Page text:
Postby cnoonan180 » Wed Jan 08, 2020 4:43 pm

No problem!

Some options for a title for this project are:
1. Earth's Natural Air-Conditioners: How Plants Affect The Buildup of Greenhouse Gases
2. Power Plants: Are Plants Reducing Our Yearly Energy Costs?

Additionally, it is correct that plants do NOT contribute to the greenhouse effect globally, however; in the jar, the greenhouse effect does take place as it is a sealed environment, much different from Earth's atmosphere. It is also correct that water molecules lose heat energy as they condense, as they are releasing heat to transform from a hotter state (gas) to a cooler state (water). So, to answer your question: plants actually warm homes in the winter months and cool homes in the summer months. In a warm room when transpiration takes place, this will have a cooling effect. Plants release water from their leaves through transpiration as you know, and to do this the water on the leaves absorbs heat from the surrounding air, cooling the air, in order for the water to become a vapor (gas) or evaporate into the atmosphere or flow outside of a window or door in the home, when opened. This vapor will eventually condense into a cloud form outside, which provides cover to warm areas, cooling the Earth's surface. The cloud will then produce rain to nourish more plants outdoors. All of these phases that the water molecules go through make up different parts of Earth's natural water cycle. Keep in mind: none of these contribute to the greenhouse effect. In fact, global warming intensifies the water cycle so that an excessive amount of water evaporates, which does contribute to the greenhouse effect since the excess water vapor acts as a greenhouse gas.

As for colder environments, plants will again release water through transpiration and the moisture in the air from the water released by transpiration tends to hold more heat, as moist air holds more heat. The moisture in the air has not vaporized into a gas, so no heat has been taken away from the air (no cooling of air) as vaporization/evaporation do remove heat from the air so water can transform into a gas. So, more moisture in the air causes water to take longer to become a gas because the air is already saturated with water molecules so heat energy is simply held in the air which has a warming effect inside the home.

I hope this helps, and you are on the right track with this experiment. If you have any other questions, feel free to ask!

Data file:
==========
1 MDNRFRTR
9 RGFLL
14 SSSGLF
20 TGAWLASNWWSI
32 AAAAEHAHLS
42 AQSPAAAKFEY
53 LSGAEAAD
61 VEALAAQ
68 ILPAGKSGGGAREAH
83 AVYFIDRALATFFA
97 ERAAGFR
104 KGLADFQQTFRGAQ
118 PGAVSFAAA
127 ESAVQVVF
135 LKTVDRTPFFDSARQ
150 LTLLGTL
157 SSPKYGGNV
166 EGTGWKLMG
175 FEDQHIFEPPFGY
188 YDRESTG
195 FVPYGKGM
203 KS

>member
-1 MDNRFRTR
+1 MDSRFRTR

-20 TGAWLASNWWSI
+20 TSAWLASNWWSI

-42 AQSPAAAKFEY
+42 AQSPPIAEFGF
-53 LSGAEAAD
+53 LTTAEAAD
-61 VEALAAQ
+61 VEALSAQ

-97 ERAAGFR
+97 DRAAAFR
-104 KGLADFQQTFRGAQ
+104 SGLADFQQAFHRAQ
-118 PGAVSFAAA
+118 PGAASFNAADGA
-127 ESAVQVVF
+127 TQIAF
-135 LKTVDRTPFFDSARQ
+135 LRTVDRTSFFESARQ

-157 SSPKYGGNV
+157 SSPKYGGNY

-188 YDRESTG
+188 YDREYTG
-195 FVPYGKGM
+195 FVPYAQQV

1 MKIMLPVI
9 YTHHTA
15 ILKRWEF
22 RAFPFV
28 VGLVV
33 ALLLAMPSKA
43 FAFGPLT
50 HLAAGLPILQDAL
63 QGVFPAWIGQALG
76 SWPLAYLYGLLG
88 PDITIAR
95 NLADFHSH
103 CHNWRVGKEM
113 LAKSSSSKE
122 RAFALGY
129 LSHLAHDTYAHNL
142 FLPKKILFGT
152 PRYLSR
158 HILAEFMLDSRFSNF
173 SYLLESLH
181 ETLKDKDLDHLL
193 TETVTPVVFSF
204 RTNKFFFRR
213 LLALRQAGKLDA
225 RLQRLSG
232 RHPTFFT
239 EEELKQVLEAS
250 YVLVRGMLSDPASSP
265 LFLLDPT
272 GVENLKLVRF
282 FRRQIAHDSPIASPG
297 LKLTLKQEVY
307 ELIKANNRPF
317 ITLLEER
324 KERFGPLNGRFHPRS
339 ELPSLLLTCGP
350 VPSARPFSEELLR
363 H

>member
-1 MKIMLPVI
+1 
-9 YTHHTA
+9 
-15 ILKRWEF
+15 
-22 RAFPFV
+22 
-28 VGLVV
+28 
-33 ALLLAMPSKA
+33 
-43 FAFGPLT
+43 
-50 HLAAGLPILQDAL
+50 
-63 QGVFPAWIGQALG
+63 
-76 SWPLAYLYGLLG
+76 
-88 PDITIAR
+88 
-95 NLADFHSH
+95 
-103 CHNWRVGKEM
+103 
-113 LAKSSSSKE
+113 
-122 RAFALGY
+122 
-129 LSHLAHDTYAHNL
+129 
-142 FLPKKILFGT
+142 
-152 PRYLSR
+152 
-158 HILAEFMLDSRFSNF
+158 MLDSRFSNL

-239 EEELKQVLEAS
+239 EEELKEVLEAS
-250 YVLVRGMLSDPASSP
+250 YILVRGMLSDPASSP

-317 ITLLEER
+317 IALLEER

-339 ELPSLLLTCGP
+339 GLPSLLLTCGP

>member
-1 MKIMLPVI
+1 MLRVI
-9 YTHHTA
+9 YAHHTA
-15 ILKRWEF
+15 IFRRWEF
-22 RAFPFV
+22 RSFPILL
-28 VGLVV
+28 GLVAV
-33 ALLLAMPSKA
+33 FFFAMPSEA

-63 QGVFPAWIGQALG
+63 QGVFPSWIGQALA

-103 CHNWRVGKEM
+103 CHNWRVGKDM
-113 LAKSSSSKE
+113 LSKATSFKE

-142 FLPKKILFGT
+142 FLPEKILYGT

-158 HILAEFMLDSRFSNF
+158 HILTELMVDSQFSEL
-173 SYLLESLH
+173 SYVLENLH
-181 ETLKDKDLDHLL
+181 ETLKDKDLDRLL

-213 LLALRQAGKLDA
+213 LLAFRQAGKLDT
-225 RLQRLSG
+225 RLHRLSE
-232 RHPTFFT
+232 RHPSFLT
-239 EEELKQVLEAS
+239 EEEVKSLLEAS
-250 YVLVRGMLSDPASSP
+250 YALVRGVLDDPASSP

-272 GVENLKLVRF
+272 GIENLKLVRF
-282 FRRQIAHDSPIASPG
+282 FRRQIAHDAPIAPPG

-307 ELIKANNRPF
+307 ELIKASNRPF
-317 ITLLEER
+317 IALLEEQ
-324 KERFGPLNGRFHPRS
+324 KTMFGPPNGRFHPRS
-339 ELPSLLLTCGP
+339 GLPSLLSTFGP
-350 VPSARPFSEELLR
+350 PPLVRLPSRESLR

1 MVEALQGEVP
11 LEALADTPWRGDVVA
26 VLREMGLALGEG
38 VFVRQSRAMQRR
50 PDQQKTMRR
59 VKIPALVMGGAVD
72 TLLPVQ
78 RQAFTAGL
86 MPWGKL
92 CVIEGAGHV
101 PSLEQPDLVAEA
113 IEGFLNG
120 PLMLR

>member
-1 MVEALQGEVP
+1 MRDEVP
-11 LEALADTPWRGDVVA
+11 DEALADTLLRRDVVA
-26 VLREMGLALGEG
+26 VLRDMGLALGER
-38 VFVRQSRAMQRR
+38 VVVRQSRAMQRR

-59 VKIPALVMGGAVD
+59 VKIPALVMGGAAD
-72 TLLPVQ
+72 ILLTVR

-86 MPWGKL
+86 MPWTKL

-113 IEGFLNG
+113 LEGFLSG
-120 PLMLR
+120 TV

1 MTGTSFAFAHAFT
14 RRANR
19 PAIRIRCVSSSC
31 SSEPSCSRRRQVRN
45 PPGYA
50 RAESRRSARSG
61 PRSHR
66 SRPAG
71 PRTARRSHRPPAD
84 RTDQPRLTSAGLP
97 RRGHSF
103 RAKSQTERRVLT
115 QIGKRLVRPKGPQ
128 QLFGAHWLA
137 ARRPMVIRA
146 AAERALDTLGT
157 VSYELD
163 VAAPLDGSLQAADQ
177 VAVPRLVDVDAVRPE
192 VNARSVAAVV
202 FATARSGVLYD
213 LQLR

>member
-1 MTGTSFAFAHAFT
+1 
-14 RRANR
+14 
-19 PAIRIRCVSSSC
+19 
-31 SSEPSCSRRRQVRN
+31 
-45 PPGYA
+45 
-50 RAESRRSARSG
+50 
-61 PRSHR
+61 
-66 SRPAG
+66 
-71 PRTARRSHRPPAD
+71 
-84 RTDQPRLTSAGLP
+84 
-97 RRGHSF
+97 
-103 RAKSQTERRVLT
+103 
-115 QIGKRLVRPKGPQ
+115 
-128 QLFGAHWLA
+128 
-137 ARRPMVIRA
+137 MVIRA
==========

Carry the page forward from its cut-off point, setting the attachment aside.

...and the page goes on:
-cnoonan180

mrajan
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Re: Trouble with "How Do Plants Change the Buildup of Greenhouse Gases?"

Postby mrajan » Wed Jan 08, 2020 8:20 pm

Thanks so much for the detailed explanation. This greatly helps!! Love the suggestions for the titles as well!

mrajan
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Re: Trouble with "How Do Plants Change the Buildup of Greenhouse Gases?"

Postby mrajan » Thu Jan 09, 2020 5:44 pm

Sorry, don't mean to go on about this, but for the last day and a half the jars with the plants are consistently recording a lower temperature than the jars without. Not sure about the reason, but thought I would let you know because this is interesting and in case you know of the reason. One thing is for sure..plants do affect the ambient temperature. :)

cnoonan180
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Re: Trouble with "How Do Plants Change the Buildup of Greenhouse Gases?"

Postby cnoonan180 » Thu Jan 09, 2020 8:17 pm

Hello again!

Have you screwed on the jar lids as tightly as you did before if you have removed them? It is possible that water vapor is able to escape the jar if there are any openings or the jar is no longer air tight, so that the plant inside has a cooling effect due to the escape of the water vapor as it is no longer keeping the heat in the jar and acting as a greenhouse gas.

If the lid has been removed and re-placed on top of the jar, this would also allow moist, heat-carrying air to escape, lowering the temperature upon putting the lid back on.

Additionally, have any significant weather changes or large changes in temperature taken place? Or has the temperature of the environment where you have the jars set up changed in a notable way (ex. heating or air-conditioning)? These environmental factors may also cause the temperature difference from your previous results as explained before.

Hope this helps!
-cnoonan180

mrajan
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Joined: Mon Jan 06, 2020 6:50 pm
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Re: Trouble with "How Do Plants Change the Buildup of Greenhouse Gases?"

Postby mrajan » Fri Jan 10, 2020 8:49 am

Thanks again! No significant changes had occurred since the jars are in same location and the weather had been pretty much the same outside (and of course we are climate controlled inside). It might have more cloudy on the day that the temperatures had been lowered in the jar with the plants and maybe that had something to do with it. We did put the lid back on the jars, but not 100% sure how airtight we made it.
But it is interesting to see that the plants definitely affect the temperature inside the jar (since they consistently raise or lower)!